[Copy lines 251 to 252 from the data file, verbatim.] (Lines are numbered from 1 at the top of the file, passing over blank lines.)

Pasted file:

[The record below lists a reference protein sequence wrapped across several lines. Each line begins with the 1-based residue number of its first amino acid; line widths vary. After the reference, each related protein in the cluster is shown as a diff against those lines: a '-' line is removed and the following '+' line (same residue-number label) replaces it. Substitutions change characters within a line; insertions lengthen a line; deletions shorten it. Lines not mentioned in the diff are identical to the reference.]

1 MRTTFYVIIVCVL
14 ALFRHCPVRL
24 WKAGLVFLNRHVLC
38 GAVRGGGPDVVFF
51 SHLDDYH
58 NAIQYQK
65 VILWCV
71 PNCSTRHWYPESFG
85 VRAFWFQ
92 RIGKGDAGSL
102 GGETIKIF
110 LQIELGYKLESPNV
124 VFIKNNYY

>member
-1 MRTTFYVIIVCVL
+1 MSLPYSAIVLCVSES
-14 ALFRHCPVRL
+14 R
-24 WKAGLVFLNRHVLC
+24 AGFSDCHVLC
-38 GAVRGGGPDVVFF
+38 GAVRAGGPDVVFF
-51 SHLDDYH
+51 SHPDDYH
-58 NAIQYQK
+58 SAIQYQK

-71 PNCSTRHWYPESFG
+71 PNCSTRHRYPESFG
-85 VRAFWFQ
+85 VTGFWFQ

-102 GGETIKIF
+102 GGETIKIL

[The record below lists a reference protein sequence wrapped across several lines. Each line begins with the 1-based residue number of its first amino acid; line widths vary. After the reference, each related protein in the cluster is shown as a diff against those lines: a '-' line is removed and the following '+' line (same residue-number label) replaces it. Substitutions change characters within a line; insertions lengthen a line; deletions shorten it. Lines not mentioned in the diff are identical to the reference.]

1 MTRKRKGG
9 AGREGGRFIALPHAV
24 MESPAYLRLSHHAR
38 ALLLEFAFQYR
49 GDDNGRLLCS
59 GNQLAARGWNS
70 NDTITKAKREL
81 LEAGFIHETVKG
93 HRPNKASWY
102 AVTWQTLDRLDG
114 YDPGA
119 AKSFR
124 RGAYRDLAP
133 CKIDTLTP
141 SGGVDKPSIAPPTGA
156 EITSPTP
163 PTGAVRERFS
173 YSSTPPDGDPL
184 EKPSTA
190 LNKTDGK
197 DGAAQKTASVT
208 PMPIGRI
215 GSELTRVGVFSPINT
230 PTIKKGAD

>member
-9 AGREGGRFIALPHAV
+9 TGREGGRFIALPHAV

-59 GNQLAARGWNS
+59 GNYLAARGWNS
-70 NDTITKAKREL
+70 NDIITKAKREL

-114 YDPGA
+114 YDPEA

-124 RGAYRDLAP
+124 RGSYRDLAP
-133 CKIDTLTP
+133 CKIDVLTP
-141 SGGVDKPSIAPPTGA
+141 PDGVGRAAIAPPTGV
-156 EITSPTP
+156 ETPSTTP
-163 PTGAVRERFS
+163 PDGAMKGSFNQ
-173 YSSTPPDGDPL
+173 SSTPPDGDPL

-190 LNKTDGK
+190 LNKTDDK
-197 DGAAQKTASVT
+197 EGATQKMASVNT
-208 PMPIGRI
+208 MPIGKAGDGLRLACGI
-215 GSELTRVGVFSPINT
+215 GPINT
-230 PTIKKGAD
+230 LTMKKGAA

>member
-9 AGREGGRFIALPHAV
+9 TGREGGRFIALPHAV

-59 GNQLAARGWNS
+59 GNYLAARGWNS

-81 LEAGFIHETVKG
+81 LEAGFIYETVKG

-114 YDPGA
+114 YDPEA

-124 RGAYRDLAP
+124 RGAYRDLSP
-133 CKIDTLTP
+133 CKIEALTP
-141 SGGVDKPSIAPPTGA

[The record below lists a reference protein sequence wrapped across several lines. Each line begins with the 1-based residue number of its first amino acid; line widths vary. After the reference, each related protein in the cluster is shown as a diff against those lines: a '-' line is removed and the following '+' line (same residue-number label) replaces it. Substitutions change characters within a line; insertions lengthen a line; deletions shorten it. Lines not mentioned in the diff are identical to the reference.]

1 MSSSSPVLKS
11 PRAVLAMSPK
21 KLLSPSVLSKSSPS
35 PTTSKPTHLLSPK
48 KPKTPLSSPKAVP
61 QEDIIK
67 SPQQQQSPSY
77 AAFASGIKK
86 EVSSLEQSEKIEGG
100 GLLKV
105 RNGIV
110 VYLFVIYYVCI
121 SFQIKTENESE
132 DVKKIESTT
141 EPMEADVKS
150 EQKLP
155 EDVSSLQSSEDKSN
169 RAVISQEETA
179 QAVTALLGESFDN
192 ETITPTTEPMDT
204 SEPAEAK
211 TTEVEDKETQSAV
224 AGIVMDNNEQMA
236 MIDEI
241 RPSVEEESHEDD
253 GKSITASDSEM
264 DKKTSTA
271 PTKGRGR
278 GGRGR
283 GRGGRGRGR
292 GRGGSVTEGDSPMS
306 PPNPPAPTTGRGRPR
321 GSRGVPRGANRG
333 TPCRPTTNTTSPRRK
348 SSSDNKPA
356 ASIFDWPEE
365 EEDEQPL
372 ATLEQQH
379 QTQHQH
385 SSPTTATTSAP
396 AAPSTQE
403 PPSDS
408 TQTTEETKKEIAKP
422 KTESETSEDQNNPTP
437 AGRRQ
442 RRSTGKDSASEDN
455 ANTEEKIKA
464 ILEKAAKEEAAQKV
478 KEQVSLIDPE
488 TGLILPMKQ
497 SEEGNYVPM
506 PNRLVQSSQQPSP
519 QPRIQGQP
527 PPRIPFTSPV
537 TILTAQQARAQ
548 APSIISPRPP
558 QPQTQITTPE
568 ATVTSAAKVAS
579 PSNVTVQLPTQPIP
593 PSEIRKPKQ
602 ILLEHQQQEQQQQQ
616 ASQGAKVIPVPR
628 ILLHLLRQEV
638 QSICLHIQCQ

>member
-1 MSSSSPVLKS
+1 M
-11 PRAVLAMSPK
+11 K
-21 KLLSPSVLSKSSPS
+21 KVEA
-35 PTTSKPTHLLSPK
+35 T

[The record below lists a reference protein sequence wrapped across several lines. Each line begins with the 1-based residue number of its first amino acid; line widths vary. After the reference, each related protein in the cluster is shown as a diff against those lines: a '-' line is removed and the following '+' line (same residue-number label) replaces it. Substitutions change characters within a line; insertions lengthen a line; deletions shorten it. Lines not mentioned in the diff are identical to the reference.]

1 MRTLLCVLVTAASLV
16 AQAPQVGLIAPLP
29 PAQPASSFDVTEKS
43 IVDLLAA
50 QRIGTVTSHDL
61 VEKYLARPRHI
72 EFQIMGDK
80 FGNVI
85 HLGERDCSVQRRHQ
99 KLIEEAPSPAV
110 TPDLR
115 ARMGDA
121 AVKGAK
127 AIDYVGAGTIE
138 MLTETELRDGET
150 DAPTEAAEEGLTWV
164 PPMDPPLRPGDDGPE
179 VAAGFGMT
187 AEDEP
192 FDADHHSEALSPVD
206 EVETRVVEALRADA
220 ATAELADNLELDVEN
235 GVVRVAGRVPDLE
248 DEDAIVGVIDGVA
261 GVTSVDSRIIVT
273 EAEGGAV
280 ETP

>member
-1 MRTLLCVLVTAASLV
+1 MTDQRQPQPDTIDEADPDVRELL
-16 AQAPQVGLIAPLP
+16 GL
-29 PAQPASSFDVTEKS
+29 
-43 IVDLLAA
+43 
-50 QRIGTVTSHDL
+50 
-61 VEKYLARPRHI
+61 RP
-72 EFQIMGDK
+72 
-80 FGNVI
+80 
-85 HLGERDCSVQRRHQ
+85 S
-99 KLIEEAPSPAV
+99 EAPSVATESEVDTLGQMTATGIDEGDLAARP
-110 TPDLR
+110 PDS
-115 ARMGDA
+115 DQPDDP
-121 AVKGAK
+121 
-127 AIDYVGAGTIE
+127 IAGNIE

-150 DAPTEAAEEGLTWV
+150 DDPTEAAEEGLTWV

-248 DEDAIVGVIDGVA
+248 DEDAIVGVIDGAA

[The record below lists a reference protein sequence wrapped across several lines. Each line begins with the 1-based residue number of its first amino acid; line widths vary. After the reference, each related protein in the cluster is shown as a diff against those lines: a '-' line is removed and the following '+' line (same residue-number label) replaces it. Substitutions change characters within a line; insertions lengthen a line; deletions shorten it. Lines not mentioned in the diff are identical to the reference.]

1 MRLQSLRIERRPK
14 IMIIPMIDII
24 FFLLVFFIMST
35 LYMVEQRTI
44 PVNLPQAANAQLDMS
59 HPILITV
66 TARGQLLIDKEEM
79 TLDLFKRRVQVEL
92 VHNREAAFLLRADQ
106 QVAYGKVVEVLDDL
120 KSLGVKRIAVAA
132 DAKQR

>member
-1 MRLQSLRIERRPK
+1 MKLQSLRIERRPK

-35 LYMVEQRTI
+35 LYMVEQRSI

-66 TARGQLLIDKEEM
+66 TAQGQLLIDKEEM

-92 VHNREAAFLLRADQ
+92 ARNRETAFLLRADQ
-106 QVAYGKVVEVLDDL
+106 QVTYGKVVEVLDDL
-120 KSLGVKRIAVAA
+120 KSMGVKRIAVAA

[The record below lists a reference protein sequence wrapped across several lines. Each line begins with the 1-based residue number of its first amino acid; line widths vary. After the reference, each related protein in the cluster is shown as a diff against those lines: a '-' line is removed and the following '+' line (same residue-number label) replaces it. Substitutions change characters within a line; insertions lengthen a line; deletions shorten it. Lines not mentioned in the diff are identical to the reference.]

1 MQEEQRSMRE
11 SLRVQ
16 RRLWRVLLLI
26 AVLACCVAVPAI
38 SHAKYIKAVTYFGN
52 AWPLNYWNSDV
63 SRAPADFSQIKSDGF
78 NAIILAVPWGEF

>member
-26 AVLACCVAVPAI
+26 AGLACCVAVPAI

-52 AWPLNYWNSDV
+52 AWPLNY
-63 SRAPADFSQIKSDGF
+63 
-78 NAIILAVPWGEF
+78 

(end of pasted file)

132 DAKQR

>member